4. PrimeYou’ll definitely need at least one coat of a high-quality primer. This will help the overall finished look of your door and also provide an extra barrier against environmental elements and wear and tear. You may be able to find a primer designed especially for hollow metal surfaces. The best thing is to apply a coat, let it dry, and then apply a second primer coat as needed. If the surface of your door is flat, you can roll the primer on with a roller, but if your door features recessed panels, it will be better to apply primer with a small, angled brush within the recessed portions.
If you want your paint and primer to remain only on the surface of the door, it’s a good idea to tape off the edges so that the lines around each edge will be as clean and crisp as possible. It takes a little extra time at the beginning, but it will make your finished job look much more polished.
5. PaintOnce the primer is dry, apply a couple of coats of your exterior paint of choice. We recommend a semi-gloss or exterior satin paint.
Make sure to let the door dry completely before you apply your second coat. You should expect to use two coats of paint at a minimum, but you can always add more if you need it. The number of coats you’ll need also is influenced by your choice of paint color; lighter colors may need more coats to get the final result you’re looking for. Check the paint manufacturer’s recommendations for number of coats and how long to let each coat dry.
6. Rehang DoorOnce the door is painted and completely dry, you can follow the opposite process you used to prepare it. Remove any painter’s tape, reinstall your hardware, and rehang the door within its frame.
7 Popular Metal Door ColorsMost metal doors are used as front doors, along with custom interior doors, and there are several trendy and classic colors you can consider. It’s amazing how a fresh coat of paint can make the façade of your home pop. Below are a few of our favorite colors for metal doors:
- Blue: Blue comes in so many shades that work well for metal doors. There’s sky blue, which is relaxing and welcoming, or there’s always a classic and sophisticated navy blue, which essentially works as a neutral. A teal or peacock blue, on the other hand, is a rich jewel tone that provides a happy pop of color.
- Yellow: You can go for a bright and arresting mustard yellow, or a soft, sunny springtime yellow that makes your home’s façade feel welcoming and inviting.
- Coral: This is a bright and unexpected color for a door that’s also refreshing and fun. It’s quirky, yet elegant, and definitely will stand out for your friends and family.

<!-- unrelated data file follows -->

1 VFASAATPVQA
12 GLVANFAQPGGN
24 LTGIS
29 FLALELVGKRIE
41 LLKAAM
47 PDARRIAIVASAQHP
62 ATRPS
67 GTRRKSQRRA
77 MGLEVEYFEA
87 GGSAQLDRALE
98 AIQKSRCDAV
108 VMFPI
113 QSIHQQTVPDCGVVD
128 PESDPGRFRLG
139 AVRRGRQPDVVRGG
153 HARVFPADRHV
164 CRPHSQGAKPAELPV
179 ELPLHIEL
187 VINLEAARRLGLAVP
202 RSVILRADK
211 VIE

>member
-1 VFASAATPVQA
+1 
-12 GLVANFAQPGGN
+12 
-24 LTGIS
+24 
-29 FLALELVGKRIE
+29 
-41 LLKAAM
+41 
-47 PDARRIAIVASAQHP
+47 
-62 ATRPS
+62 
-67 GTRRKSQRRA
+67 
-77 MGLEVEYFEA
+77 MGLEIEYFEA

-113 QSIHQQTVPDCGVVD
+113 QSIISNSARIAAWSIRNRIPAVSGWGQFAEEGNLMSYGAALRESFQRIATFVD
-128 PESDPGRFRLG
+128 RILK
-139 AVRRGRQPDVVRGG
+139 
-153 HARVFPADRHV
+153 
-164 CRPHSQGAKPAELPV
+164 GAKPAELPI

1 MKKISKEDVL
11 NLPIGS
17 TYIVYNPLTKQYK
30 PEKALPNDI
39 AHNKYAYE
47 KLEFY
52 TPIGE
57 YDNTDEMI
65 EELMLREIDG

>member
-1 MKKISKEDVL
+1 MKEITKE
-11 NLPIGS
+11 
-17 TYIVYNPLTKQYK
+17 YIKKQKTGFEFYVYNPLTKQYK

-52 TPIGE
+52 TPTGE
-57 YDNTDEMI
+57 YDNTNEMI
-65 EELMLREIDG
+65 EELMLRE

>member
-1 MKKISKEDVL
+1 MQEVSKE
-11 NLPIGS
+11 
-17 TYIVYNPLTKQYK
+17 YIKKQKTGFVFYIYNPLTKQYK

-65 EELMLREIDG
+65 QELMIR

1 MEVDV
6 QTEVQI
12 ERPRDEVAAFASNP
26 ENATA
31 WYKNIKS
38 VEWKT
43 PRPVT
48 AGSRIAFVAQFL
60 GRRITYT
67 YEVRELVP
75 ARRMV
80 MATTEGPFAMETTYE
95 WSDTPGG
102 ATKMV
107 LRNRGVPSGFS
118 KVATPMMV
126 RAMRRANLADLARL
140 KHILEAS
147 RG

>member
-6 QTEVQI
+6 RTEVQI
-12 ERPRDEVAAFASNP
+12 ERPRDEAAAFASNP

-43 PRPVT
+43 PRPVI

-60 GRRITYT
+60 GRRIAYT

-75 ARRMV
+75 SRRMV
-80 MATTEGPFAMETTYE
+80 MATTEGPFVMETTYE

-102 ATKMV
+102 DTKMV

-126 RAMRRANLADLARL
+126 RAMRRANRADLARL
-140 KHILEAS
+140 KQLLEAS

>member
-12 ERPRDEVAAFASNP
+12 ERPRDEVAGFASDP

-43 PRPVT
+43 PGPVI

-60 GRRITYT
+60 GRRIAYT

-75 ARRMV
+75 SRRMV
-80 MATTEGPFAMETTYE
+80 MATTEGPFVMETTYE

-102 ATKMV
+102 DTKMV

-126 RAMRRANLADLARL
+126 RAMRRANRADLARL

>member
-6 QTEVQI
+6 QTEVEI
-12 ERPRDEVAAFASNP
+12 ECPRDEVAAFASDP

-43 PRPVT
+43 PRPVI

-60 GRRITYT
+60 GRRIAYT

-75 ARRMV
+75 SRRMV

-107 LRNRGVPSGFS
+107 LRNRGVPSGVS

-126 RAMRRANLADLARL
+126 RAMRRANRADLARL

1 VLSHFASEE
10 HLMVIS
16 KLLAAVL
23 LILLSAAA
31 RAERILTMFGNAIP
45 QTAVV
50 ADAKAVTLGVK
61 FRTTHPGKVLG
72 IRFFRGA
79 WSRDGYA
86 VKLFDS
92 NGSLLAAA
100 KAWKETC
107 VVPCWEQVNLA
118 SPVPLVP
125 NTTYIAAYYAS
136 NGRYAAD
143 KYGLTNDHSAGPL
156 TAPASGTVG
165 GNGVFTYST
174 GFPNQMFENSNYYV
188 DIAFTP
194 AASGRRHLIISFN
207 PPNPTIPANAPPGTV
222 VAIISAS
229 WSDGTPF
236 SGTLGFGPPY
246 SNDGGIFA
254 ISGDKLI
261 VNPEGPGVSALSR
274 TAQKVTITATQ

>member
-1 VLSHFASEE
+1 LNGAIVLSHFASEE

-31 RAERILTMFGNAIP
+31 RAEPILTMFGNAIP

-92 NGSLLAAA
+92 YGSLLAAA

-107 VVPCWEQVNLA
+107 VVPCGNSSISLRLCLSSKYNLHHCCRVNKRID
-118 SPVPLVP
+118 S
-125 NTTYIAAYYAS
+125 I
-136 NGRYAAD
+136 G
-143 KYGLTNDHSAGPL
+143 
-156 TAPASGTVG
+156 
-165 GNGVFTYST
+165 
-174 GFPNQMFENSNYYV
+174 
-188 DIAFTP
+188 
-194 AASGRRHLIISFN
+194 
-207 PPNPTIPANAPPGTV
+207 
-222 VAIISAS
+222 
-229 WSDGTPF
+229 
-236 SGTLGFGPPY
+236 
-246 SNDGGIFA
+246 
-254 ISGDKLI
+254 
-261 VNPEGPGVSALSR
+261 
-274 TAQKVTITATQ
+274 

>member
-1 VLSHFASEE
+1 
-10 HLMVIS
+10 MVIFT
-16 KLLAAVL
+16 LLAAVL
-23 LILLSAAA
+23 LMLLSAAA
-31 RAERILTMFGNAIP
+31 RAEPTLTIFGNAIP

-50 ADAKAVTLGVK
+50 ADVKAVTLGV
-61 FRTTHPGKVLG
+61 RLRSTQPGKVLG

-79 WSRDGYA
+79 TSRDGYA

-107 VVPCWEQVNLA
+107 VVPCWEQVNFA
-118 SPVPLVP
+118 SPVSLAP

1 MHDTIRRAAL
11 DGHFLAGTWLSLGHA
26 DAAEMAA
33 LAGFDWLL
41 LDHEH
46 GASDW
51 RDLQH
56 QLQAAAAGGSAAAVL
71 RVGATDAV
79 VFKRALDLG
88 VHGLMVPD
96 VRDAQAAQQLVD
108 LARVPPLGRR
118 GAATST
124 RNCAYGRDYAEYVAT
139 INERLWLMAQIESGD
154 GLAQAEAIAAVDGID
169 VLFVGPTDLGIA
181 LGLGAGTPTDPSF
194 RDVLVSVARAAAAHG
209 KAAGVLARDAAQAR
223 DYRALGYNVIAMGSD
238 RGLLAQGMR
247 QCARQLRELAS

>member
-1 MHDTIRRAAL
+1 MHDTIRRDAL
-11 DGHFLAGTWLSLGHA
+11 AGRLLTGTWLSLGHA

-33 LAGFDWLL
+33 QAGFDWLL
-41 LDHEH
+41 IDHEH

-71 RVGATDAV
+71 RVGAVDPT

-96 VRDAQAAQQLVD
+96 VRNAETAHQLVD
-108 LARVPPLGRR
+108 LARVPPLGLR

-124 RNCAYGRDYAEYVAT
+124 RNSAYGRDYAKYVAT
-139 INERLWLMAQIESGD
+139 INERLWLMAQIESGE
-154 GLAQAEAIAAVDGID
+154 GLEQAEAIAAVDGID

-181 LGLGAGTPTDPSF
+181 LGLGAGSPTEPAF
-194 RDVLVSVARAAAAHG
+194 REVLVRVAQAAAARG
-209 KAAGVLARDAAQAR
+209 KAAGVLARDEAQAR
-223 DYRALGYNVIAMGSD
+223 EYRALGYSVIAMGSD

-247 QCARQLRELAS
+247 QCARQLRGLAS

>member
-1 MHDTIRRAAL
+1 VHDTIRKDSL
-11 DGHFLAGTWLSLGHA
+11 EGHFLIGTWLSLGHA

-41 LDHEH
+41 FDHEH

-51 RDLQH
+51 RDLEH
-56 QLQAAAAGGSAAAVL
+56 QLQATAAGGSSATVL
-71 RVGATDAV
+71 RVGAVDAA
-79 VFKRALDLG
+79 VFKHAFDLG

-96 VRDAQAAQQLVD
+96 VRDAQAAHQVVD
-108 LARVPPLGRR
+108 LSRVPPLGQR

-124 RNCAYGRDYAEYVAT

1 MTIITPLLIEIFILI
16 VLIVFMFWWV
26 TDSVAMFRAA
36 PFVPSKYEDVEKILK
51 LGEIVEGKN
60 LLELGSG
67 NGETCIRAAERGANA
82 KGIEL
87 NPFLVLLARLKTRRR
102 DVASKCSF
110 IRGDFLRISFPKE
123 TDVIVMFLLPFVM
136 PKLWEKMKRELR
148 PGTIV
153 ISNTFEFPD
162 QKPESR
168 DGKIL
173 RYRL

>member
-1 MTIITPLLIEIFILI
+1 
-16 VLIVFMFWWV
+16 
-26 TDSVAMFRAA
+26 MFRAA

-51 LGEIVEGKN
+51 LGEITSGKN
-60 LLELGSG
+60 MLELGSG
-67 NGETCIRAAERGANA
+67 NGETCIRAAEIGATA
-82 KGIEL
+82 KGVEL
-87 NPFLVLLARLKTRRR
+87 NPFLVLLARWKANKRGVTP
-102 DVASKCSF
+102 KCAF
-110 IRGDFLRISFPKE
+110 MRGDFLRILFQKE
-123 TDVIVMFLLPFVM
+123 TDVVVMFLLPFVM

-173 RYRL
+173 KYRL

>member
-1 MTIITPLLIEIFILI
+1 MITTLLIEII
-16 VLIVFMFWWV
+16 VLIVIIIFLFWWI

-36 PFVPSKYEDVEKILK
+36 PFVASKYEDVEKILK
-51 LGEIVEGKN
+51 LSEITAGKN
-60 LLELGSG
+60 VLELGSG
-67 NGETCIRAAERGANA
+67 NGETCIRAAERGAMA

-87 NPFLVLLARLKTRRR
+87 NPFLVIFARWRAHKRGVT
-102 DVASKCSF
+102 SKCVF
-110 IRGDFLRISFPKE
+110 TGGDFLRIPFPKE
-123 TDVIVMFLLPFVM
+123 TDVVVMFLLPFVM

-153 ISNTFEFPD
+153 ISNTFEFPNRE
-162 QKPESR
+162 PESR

- Clay: Depending on the style and color of your home, terracotta-inspired paint colors can invoke feelings of old-world charm and warm welcomes.
- Green: Think bright, springy green that’s reminiscent of sophisticated homes lining Amsterdam’s canals. Or a dark, moody green that borders on black, which can provide a dramatic and unexpected sense of boldness to your home. A soft, earthy green makes the entry to your home a calming and nature-inspired focal point.
- Black: Always sophisticated, a high-gloss black door can make a dramatic first impression.
- White: Simple, light, airy. A white door can brighten your space while making it look clean and inviting.
- Red: A red door can provide a bold and sassy pop of color to brighten your home’s façade. It’s a lot of fun and provides a good conversation starter for visitors to your home.
Paint a Metal Door to Give Your Space a New and Refreshed LookWith some patience and advance preparation, you can inject new life into a metal door and upgrade your home’s curb appeal. You just have to remember that paint isn’t absorbed into the surface of a metal door the way it is with a wood door or entry door made from other materials, so the preparation and painting process are a bit different. If you follow the steps listed here, we’re confident you’ll do an amazing job of painting your metal door and giving your home a much-needed refresh.
And if you’d prefer, you always can choose a pre-painted metal door, like the many we carry at Artisan Hardware. With a wide range of customization options, styles, and colors to choose from, we can help any homeowner select the door that will provide the right welcome and expression of style for your home—from barn door kits and sliding ladders to unique hardware choice and outdoor living options, we have what you need to make sure your home reflects your personal style.